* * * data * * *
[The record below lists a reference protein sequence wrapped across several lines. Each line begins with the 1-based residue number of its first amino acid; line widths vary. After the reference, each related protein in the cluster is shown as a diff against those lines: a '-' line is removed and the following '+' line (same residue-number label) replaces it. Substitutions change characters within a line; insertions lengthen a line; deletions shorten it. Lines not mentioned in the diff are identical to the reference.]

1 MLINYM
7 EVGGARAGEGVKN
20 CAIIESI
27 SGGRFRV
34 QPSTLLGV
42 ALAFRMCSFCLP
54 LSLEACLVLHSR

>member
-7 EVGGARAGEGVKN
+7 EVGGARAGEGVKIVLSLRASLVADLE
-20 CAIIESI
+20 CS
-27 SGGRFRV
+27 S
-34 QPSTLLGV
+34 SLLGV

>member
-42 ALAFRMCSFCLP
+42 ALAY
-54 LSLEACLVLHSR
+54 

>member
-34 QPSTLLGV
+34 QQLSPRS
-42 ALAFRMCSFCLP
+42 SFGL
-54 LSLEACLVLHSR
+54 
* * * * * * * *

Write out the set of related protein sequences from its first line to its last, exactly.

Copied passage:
[The record below lists a reference protein sequence wrapped across several lines. Each line begins with the 1-based residue number of its first amino acid; line widths vary. After the reference, each related protein in the cluster is shown as a diff against those lines: a '-' line is removed and the following '+' line (same residue-number label) replaces it. Substitutions change characters within a line; insertions lengthen a line; deletions shorten it. Lines not mentioned in the diff are identical to the reference.]

1 MLINYM
7 EVGGARAGEGVKN
20 CAIIESI
27 SGGRFRV
34 QPSTLLGV
42 ALAFRMCSFCLP
54 LSLEACLVLHSR

>member
-7 EVGGARAGEGVKN
+7 EVGGARAGEGVKIVLSLRASLVADLE
-20 CAIIESI
+20 CS
-27 SGGRFRV
+27 S
-34 QPSTLLGV
+34 SLLGV

>member
-42 ALAFRMCSFCLP
+42 ALAY
-54 LSLEACLVLHSR
+54 

>member
-34 QPSTLLGV
+34 QQLSPRS
-42 ALAFRMCSFCLP
+42 SFGL
-54 LSLEACLVLHSR
+54 